Will pop and bang tuning damage my engine ?
So will pop and bang tuning damage my engine? Well firstly, what is pop and bang tuning, originally known as Anti-lag tuning. This type of tuning stems from 80’s motorsport, and is in fact very clever. The older style of turbos were large by normal turbo sizes today. And once they slowed down there was a long delay in the power coming back to full boost – commonly known as turbo lag. It was discovered that by adding a little extra fuel after the normal ignition cycle, a second ignition could be generated which kept the turbo spooling and meant the boost pressure did not drop off. Great for Motorsport performance – but with new modern hybrid and multi turbo cars true anti-lag tuning is not a requirement now.
But as we all know, the side effect of anti-lag tuning, is the pops and the bangs it generates from the additional exhaust ignition. Street racers and modified car owners love it, the neighbours hate it!
Pop and bang tuning has certainly gained a poor reputation. But social acceptance aside, is it true pops and bangs tuning can damage your engine?
The short answer is yes! The excess fuel added to cause the anti-lag and pops is not at all good for the longevity of an engine. Race cars regularly have oil changes, pretty much after every use, and you really do expect engine and turbo damage when running under extreme conditions and vehicle set-up in motorsport.
But when we move this type of tuning to everyday road vehicles that same excessive wear and damage still takes place.
So what’s wrong with pops and bangs tuning?
Issue number one, the excess fuel dilutes your oil
It’s almost a rule of thumb that every tuner will dump excess fuel into the engine when you lift off the accelerator to create these synthetic pops and bangs. As the fuel vaporizes on the hot metal, it brings some heat out with it, which helps to cool your engine. However, some fuel remains unburned inside the cylinder and mixes with the oil lubricating the cylinder walls and around the oil scraper rings in the pistons. – This is not good!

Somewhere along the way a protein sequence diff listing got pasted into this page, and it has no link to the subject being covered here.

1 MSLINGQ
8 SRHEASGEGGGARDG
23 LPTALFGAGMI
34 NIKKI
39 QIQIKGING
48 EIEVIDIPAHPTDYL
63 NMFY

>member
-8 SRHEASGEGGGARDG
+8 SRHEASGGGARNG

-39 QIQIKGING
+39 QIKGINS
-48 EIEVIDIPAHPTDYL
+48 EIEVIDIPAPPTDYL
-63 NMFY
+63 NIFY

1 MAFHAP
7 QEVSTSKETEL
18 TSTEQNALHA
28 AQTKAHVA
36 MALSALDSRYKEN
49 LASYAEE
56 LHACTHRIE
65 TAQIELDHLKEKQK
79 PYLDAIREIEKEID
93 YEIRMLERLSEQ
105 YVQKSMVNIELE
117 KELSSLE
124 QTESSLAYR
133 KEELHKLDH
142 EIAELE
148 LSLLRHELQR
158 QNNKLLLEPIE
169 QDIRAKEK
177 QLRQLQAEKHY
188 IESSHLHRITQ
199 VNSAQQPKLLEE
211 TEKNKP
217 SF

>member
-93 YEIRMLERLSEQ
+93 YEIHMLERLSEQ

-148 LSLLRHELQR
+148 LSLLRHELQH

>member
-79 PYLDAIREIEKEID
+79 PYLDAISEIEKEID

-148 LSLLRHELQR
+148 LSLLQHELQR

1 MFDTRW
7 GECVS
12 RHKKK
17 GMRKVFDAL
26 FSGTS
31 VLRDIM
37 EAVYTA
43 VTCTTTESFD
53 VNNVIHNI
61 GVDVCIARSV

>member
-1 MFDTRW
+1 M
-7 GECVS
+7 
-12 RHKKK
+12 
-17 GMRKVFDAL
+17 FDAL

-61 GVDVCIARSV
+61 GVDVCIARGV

The oil and petrol mixture can then wash down past your piston rings and into the sump, mixing with the oil and diluting it out. Oil is responsible for lubricating the moving parts of the engine of course. If the oil thins out with fuel, it will lose its lubrication power, which can result in increased engine wear, leading to eventual engine seizing, crank and bearings failing, as well as piston / conrod failure – resulting in instant catastrophic engine failure.
A broken piston can leave you broke in more ways than one. As the excessive fuel burn causes the pops and bangs, some of it will ignite in the piston chamber. This in turn can cause detonation, (small additional burning at random points across the piston surface). Though tough, the piston design cant cope with this type of combustion. Detonation tends to be a slow killer, it may last many months even a year or so depending on how the vehicle is driven and for how long. But sooner or later, your piston will crack, or burn through – the result when it finally fails. Instant catastrophic engine failure.
Exhaust valves can get burned
In some pop and bang tunes, the spark plugs fire as the fuel escapes through the exhaust ports. This is done through massive retardation (delaying) of the ignition timing. This causes a massive peek in EGT (Exhaust gas temperature). As a result, your exhaust valves are literally cremated. Which will either cause them to fail to seal properly or damage them permanently. It doesn’t do your engine any good either way.
For turbocharged engines, the high increase in EGT are just as bad. As the extra hot exhaust gas mix enters the turbo at temperatures the turbo design cant cope with. The excessive heat can cause permanent damage to the metal and cook seals and bearings. And in more extreme cases of tuning, there can be damage to the turbo fins by the sheer force of the fuel mix igniting.
So what is the answer if you still want Pop and bang tuning ?
VIEZU Switchable Tuning – V-Switch. If you are still keen to have pops and bangs on your car there are options. Such as, have them installed through a switchable tuning system, like the V-Switch. This means when you are attending shows and events and want to make some noise for a little while. You can activate your popping tuning setting. And then after the event and for daily driving you can revert to a normal fast performance tuning setting. Without the pops and bangs of course. Reducing the risk to your engine and keeping your neighbours on friendly terms too.
You can see more on the V-Switch device here: https://viezu.com/v-switch/